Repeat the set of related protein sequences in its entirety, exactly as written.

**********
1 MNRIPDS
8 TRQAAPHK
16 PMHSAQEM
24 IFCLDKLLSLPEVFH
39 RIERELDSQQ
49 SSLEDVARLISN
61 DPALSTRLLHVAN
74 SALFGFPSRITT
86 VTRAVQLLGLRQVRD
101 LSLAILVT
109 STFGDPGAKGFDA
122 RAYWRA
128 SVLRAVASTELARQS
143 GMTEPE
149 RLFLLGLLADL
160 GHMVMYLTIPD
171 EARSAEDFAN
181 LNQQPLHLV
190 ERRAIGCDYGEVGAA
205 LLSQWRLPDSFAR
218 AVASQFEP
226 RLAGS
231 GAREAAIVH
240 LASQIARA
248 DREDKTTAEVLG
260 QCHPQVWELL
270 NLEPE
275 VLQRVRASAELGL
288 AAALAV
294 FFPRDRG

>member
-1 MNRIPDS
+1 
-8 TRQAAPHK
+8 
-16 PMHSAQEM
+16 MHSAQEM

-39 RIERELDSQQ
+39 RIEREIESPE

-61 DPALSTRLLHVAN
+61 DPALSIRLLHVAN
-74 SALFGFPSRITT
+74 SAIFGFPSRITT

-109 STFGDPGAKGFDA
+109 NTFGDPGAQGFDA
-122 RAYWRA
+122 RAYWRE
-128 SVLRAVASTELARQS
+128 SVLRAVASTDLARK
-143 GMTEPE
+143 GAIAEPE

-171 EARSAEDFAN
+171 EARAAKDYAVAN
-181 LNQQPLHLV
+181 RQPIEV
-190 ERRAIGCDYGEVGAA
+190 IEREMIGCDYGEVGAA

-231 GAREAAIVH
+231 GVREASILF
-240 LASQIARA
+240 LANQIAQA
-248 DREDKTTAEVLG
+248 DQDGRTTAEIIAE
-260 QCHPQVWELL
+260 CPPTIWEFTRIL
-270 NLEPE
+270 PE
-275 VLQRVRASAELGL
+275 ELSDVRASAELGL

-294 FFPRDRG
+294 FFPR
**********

1 MNRIPDS
8 TRQAAPHK
16 PMHSAQEM
24 IFCLDKLLSLPEVFH
39 RIERELDSQQ
49 SSLEDVARLISN
61 DPALSTRLLHVAN
74 SALFGFPSRITT
86 VTRAVQLLGLRQVRD
101 LSLAILVT
109 STFGDPGAKGFDA
122 RAYWRA
128 SVLRAVASTELARQS
143 GMTEPE
149 RLFLLGLLADL
160 GHMVMYLTIPD
171 EARSAEDFAN
181 LNQQPLHLV
190 ERRAIGCDYGEVGAA
205 LLSQWRLPDSFAR
218 AVASQFEP
226 RLAGS
231 GAREAAIVH
240 LASQIARA
248 DREDKTTAEVLG
260 QCHPQVWELL
270 NLEPE
275 VLQRVRASAELGL
288 AAALAV
294 FFPRDRG

>member
-1 MNRIPDS
+1 
-8 TRQAAPHK
+8 
-16 PMHSAQEM
+16 MHSAQEM

-39 RIERELDSQQ
+39 RIEREIESPE

-61 DPALSTRLLHVAN
+61 DPALSIRLLHVAN
-74 SALFGFPSRITT
+74 SAIFGFPSRITT

-109 STFGDPGAKGFDA
+109 NTFGDPGAQGFDA
-122 RAYWRA
+122 RAYWRE
-128 SVLRAVASTELARQS
+128 SVLRAVASTDLARK
-143 GMTEPE
+143 GAIAEPE

-171 EARSAEDFAN
+171 EARAAKDYAVAN
-181 LNQQPLHLV
+181 RQPIEV
-190 ERRAIGCDYGEVGAA
+190 IEREMIGCDYGEVGAA

-231 GAREAAIVH
+231 GVREASILF
-240 LASQIARA
+240 LANQIAQA
-248 DREDKTTAEVLG
+248 DQDGRTTAEIIAE
-260 QCHPQVWELL
+260 CPPTIWEFTRIL
-270 NLEPE
+270 PE
-275 VLQRVRASAELGL
+275 ELSDVRASAELGL

-294 FFPRDRG
+294 FFPR